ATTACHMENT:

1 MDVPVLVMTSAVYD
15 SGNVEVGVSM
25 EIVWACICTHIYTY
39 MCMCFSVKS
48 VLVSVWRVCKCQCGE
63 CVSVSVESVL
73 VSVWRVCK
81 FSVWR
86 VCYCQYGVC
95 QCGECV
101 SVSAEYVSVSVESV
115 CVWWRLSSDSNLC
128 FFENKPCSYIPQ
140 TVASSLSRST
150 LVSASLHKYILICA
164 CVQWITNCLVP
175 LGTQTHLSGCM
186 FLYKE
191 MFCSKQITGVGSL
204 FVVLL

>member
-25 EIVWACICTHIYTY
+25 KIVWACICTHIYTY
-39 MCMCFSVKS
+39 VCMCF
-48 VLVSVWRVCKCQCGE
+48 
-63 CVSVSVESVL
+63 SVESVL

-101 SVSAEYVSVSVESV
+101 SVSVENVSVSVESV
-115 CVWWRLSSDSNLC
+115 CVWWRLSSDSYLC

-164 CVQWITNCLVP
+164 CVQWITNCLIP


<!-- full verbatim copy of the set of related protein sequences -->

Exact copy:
1 MDVPVLVMTSAVYD
15 SGNVEVGVSM
25 EIVWACICTHIYTY
39 MCMCFSVKS
48 VLVSVWRVCKCQCGE
63 CVSVSVESVL
73 VSVWRVCK
81 FSVWR
86 VCYCQYGVC
95 QCGECV
101 SVSAEYVSVSVESV
115 CVWWRLSSDSNLC
128 FFENKPCSYIPQ
140 TVASSLSRST
150 LVSASLHKYILICA
164 CVQWITNCLVP
175 LGTQTHLSGCM
186 FLYKE
191 MFCSKQITGVGSL
204 FVVLL

>member
-25 EIVWACICTHIYTY
+25 KIVWACICTHIYTY
-39 MCMCFSVKS
+39 VCMCF
-48 VLVSVWRVCKCQCGE
+48 
-63 CVSVSVESVL
+63 SVESVL

-101 SVSAEYVSVSVESV
+101 SVSVENVSVSVESV
-115 CVWWRLSSDSNLC
+115 CVWWRLSSDSYLC

-164 CVQWITNCLVP
+164 CVQWITNCLIP